Government Secrecy and Wiretaps

I’d like to respond to Dan Solove’s article “How Much Government Secrecy Is Really Necessary” with the perspective of a veteran of the 1990s crypto wars, in which we fought the NSA for the practical right to build and use encryption to protect sensitive data. A central tenat of the government’s position was that there were important things that the public did not know, and could not be told. This was the “if you knew what we knew” argument, and in its most effective form, was delivered in the form of “the brief,” a theatrical presentation involving clearances, special bug-sweeping teams, and finally, details about how various forms of wiretaps had protected truth, justice, and the American way from evildoers. We called those bad guys the four horsemen of the infopocalypse, and they were terrorists, drug dealers, money launderers, and child-pornographers. They were sufficiently a stereotyped part of the debate that sometimes we even laughed at them.

The claim that the debate couldn’t be participated in by the public was a powerful appeal to anyone who trusted that the people in government had any shred of decency. Worse, most of the people on the other side were in fact decent folks, trying to do their banal jobs.

Solove quotes President Bush as saying:

“The existence of this secret program was revealed in media reports after being improperly provided to news organizations. As a result, our enemies have learned information they should not have, and the unauthorized disclosure of this effort damages our national security and puts our citizens at risk.”

That is an utter lie. Before I explain how it is a lie, I’d like to finish with my story from the crypto wars. The wars eventually got hot enough that Congress asked the National Academy of Science to weigh in. A team of the great and good who had served their country was assembled. Protests were voiced over the composition of the team: It was a collection of heads of NSA, CIA, Generals and Admirals, with only a few token liberals. We were all shocked when the report, “Cryptography’s Role In Securing The Information Society” came out. Herb Lin had done an outstanding job of putting together a detailed, fair study of the issues.

I believe it was Ron Rivest who pointed out the most important part of the study, which was that the great and good and Top-secret-cleared committee swept aside the claims that anything classified illustrated any point that had not been made in the open debate. That is, classified details helped tell the stories, but the stories, in broad form, were all public. The American people could have an informed debate about the issues.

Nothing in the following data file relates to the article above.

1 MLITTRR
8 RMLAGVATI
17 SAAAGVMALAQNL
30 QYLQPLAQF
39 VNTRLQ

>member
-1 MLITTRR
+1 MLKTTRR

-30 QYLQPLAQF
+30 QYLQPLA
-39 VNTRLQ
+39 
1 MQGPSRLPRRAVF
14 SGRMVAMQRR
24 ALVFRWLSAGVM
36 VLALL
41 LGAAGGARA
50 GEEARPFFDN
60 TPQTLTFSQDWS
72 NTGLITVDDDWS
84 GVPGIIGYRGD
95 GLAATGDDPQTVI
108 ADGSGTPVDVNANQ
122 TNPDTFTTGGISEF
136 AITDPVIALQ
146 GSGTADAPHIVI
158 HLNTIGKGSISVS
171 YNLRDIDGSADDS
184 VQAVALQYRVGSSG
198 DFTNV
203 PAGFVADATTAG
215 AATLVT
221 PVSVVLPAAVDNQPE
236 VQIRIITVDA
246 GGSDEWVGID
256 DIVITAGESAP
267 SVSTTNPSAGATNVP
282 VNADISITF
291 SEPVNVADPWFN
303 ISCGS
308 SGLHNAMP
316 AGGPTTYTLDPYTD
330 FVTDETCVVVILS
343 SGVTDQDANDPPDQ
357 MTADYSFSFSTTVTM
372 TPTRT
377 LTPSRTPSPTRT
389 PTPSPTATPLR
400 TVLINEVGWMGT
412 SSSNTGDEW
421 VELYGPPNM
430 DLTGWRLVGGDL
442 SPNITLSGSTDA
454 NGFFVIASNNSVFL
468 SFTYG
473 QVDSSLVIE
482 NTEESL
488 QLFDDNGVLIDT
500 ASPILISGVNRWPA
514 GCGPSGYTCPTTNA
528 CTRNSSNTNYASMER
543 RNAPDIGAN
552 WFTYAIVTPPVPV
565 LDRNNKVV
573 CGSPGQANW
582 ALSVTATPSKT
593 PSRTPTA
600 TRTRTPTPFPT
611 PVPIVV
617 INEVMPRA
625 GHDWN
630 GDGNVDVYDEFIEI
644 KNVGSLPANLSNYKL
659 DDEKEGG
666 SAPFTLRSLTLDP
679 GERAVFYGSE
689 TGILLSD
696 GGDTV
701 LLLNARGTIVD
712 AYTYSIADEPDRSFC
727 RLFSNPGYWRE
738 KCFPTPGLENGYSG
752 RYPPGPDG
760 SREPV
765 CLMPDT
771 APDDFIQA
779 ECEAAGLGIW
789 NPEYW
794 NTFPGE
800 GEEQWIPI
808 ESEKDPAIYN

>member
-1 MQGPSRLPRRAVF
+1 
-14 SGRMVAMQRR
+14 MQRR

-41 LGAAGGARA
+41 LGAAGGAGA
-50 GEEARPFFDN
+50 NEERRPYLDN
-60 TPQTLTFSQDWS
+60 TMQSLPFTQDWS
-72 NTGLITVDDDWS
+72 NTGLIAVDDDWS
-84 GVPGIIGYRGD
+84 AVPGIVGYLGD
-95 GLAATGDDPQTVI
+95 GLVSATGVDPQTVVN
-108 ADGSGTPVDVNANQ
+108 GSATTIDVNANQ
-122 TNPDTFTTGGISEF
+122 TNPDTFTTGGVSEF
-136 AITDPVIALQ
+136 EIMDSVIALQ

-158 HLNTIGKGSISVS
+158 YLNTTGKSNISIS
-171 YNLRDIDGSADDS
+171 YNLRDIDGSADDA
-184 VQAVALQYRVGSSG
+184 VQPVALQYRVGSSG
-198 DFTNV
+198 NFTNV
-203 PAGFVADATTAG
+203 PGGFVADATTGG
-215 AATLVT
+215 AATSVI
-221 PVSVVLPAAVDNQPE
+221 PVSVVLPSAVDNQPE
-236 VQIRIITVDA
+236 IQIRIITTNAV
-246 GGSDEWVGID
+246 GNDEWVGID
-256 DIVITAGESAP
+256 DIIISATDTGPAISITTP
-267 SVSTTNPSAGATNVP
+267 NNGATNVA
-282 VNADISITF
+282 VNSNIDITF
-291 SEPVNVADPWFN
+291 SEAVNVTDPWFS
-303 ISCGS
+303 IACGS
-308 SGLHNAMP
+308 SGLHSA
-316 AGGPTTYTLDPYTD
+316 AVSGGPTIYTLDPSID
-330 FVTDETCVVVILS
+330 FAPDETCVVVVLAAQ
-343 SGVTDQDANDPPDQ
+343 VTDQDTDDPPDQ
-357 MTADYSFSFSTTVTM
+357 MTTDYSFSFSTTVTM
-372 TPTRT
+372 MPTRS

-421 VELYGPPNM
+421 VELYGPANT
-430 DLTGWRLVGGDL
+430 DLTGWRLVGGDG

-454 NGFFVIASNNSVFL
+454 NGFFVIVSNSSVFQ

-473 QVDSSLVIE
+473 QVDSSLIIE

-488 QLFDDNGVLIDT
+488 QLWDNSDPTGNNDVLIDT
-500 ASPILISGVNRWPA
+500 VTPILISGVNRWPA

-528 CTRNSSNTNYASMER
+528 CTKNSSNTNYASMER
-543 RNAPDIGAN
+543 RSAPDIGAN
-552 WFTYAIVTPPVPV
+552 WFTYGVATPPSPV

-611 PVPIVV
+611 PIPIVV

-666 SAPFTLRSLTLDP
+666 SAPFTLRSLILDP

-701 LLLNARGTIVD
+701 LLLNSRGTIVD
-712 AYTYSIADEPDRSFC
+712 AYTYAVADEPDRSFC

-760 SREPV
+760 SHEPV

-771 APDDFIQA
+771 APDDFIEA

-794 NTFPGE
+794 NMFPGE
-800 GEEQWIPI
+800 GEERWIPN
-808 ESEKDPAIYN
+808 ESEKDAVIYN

Returning to Solove’s comments:

The argument seems to be that we can’t have a national debate about the nature and extent of government surveillance because such information will help the terrorists. But central to any viable democracy is a government that is publicly accountable, and that requires that the people have the information they need to assess their government’s activities.

So, allow me to ask: what is the class of communication which may not be wiretapped? The NSA has broad legal authority under US law to snoop on those outside the United States without warrants. With warrants, it may assist on snooping on those inside the United States. Local police and the FBI both have the ability to obtain wiretap warrants. What’s left? Nothing. What is secret about the previous statements? Certain details of the Foreign Intelligence Surveillance Court. But what of the President’s claim “our enemies have learned information they should not have?” The ability of the United States to tap every communication is not secret. What is being debated is the need for a warrant and judicial oversight of the acts, not the acts themselves. Is the number of wiretaps a secret? Nominally. The numeric scale and capacity of the Echelon system was reported on in Nicky Hager’s “Secret Power.” (1996) The capacity and fail-over capabilities were disclosed to Congress and the press in the aftermath of the NSA year 2000 meltdown.

The second half of the President’s key sentence is: “and the unauthorized disclosure of this effort damages our national security and puts our citizens at risk.” That is also not so. Anyone fighting the United States will study our operational methods, and be aware of the Echelon system. They will be fully aware that we can listen to every phone call they make. There are claims that Bamford’s revelation that we listened to bin Laden talking on his satellite phone caused operational changes in al Qaeda in the mid-1990s. It is possible that stories such as these call attention to the fact that we’re listening, and cause a temporary uptick in the quality of al Qaeda tradecraft and operational security practices.

If that is so, then the correct response would be to follow the law in wiretapping, because the government already has the authority to do it anywhere it has any reasonable reason to want to. If the law had been obeyed, there would be no news. [Update: The law in question is Title 50, Subchapter 1, and provides for criminal penalties. Thanks to Perry Metzger for pointing this out.]

The real core of this story is that the President is fond of his power to act unfettered, to use his vast power as he sees fit. Power really does tend to corrupt. The power to listen to anyone, anywhere is not enough. What the President is arguing for is that his powers to do so should be un-restrained and un-reviewed. That the trifecta of Executive, Legislative and Judicial is quaint, and that we should trust him to prosecute the war on terror without limits. I wish his administration would behave such that we could be comfortable with such trust. It has not, and their response to our questions further erodes such trust.

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